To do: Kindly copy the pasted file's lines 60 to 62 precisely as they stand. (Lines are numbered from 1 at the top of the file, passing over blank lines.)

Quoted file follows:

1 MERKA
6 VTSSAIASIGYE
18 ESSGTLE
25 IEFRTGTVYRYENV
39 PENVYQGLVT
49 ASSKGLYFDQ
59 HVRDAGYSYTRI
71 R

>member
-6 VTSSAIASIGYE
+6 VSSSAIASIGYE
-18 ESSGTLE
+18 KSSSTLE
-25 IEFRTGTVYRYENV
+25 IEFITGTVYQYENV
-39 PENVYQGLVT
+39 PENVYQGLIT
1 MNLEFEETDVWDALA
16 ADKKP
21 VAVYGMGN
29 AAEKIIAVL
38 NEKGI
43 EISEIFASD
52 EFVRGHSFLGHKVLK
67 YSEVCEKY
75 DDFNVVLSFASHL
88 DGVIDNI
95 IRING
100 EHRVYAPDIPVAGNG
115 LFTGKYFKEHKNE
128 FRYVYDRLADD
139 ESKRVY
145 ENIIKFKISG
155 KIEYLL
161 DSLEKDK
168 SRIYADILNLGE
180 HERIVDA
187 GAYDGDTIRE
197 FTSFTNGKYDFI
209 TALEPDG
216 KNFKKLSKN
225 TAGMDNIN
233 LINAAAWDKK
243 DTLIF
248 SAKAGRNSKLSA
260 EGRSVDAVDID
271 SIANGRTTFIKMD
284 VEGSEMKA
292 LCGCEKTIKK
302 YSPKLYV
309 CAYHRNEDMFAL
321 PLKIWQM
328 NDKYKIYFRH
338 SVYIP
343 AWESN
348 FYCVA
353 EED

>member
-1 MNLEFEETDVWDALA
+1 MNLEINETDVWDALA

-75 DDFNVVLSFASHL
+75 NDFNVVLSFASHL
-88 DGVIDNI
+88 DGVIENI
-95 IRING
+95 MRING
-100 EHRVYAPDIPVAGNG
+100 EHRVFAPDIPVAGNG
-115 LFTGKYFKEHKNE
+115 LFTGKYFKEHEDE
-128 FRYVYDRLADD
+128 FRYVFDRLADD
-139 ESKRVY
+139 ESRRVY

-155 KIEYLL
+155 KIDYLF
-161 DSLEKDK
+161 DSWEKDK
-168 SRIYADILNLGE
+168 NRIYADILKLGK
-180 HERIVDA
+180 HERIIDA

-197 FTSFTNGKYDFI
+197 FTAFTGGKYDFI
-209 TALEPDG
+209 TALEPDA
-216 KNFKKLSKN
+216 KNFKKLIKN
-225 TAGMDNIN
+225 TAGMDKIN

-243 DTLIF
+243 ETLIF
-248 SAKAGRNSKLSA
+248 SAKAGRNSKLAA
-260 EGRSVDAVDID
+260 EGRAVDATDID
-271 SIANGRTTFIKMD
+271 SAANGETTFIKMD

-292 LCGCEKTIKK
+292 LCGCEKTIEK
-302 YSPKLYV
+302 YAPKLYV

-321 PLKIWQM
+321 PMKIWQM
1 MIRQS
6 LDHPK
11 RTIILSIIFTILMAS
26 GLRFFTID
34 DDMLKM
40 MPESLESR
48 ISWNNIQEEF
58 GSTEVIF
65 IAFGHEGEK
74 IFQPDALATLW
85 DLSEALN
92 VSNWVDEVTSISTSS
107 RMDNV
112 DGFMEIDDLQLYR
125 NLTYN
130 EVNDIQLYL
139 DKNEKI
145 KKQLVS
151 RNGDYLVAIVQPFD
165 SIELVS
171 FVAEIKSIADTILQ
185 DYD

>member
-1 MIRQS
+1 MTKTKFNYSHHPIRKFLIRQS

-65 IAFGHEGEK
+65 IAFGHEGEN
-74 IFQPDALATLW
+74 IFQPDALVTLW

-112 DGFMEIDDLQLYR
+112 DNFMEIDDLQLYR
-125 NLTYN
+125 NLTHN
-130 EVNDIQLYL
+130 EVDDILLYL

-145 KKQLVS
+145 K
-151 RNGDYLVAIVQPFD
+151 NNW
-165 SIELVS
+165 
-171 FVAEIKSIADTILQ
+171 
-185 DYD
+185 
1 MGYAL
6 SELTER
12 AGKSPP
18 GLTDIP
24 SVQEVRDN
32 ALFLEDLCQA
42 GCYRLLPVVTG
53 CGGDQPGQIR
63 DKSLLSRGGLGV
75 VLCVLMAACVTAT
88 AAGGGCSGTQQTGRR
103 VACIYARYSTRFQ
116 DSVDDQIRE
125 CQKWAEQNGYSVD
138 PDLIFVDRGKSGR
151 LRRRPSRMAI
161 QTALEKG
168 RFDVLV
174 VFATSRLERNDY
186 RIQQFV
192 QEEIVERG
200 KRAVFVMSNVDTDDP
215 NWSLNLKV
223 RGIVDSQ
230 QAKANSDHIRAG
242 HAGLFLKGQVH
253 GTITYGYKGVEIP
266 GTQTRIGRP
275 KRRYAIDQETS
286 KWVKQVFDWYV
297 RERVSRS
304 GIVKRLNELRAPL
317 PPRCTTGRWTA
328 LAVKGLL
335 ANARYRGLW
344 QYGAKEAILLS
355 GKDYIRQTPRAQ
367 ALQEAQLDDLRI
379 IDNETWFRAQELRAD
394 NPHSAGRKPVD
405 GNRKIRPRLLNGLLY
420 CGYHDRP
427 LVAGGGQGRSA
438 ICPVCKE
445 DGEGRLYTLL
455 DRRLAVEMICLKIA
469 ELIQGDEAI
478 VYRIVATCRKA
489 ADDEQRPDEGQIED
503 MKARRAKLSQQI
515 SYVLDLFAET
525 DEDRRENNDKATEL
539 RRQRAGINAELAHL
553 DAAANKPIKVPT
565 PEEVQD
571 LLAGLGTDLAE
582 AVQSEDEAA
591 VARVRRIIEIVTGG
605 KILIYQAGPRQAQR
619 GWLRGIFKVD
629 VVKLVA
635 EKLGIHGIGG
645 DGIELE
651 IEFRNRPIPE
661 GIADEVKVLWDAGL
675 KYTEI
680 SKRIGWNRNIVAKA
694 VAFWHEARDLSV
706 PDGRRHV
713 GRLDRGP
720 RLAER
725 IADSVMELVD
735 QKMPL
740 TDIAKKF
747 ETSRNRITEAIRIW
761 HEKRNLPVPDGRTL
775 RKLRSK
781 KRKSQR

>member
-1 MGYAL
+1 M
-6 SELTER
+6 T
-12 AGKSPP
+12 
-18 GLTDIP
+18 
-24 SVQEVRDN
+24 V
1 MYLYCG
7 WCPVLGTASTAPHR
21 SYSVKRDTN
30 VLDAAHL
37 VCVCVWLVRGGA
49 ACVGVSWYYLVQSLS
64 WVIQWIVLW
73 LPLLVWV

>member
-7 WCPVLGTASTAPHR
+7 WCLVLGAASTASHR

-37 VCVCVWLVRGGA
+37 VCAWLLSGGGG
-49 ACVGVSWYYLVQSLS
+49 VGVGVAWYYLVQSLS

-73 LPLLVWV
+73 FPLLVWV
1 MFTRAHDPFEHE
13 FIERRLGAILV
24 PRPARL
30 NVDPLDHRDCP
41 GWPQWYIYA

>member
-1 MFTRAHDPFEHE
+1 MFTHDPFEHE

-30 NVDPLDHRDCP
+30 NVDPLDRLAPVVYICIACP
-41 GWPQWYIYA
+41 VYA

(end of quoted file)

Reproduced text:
+1 MNLEINETDVWDALA

-75 DDFNVVLSFASHL
+75 NDFNVVLSFASHL